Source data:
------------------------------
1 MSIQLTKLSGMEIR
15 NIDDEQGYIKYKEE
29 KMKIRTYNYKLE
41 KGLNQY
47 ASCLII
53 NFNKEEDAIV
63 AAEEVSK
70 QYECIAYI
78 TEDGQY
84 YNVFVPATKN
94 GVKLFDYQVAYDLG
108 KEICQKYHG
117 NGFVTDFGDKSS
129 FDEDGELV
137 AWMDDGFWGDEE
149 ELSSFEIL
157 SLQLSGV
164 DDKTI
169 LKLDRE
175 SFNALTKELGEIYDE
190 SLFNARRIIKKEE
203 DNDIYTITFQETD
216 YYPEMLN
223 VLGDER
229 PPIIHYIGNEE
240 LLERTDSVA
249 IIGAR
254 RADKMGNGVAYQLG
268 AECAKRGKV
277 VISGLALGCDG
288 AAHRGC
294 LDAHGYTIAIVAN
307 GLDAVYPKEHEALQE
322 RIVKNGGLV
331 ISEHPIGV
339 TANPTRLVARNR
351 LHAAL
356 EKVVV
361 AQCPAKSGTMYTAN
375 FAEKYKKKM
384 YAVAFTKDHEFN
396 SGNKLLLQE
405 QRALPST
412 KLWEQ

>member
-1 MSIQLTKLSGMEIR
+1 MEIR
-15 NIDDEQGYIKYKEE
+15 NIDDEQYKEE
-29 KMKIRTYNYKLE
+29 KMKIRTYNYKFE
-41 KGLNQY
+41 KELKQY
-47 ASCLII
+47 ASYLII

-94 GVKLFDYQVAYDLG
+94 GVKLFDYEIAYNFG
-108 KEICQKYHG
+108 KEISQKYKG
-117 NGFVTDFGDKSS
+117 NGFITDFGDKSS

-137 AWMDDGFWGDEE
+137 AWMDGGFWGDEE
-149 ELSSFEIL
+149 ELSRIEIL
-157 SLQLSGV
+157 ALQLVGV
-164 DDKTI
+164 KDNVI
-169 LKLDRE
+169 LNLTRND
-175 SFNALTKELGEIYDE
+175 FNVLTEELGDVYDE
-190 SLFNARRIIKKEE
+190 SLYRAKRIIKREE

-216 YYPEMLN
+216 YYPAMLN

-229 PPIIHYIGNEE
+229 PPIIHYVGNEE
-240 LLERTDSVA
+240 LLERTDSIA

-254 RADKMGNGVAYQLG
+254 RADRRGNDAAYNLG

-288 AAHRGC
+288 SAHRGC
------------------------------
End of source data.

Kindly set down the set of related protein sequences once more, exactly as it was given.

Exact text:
1 MSIQLTKLSGMEIR
15 NIDDEQGYIKYKEE
29 KMKIRTYNYKLE
41 KGLNQY
47 ASCLII
53 NFNKEEDAIV
63 AAEEVSK
70 QYECIAYI
78 TEDGQY
84 YNVFVPATKN
94 GVKLFDYQVAYDLG
108 KEICQKYHG
117 NGFVTDFGDKSS
129 FDEDGELV
137 AWMDDGFWGDEE
149 ELSSFEIL
157 SLQLSGV
164 DDKTI
169 LKLDRE
175 SFNALTKELGEIYDE
190 SLFNARRIIKKEE
203 DNDIYTITFQETD
216 YYPEMLN
223 VLGDER
229 PPIIHYIGNEE
240 LLERTDSVA
249 IIGAR
254 RADKMGNGVAYQLG
268 AECAKRGKV
277 VISGLALGCDG
288 AAHRGC
294 LDAHGYTIAIVAN
307 GLDAVYPKEHEALQE
322 RIVKNGGLV
331 ISEHPIGV
339 TANPTRLVARNR
351 LHAAL
356 EKVVV
361 AQCPAKSGTMYTAN
375 FAEKYKKKM
384 YAVAFTKDHEFN
396 SGNKLLLQE
405 QRALPST
412 KLWEQ

>member
-1 MSIQLTKLSGMEIR
+1 MEIR
-15 NIDDEQGYIKYKEE
+15 NIDDEQYKEE
-29 KMKIRTYNYKLE
+29 KMKIRTYNYKFE
-41 KGLNQY
+41 KELKQY
-47 ASCLII
+47 ASYLII

-94 GVKLFDYQVAYDLG
+94 GVKLFDYEIAYNFG
-108 KEICQKYHG
+108 KEISQKYKG
-117 NGFVTDFGDKSS
+117 NGFITDFGDKSS

-137 AWMDDGFWGDEE
+137 AWMDGGFWGDEE
-149 ELSSFEIL
+149 ELSRIEIL
-157 SLQLSGV
+157 ALQLVGV
-164 DDKTI
+164 KDNVI
-169 LKLDRE
+169 LNLTRND
-175 SFNALTKELGEIYDE
+175 FNVLTEELGDVYDE
-190 SLFNARRIIKKEE
+190 SLYRAKRIIKREE

-216 YYPEMLN
+216 YYPAMLN

-229 PPIIHYIGNEE
+229 PPIIHYVGNEE
-240 LLERTDSVA
+240 LLERTDSIA

-254 RADKMGNGVAYQLG
+254 RADRRGNDAAYNLG

-288 AAHRGC
+288 SAHRGC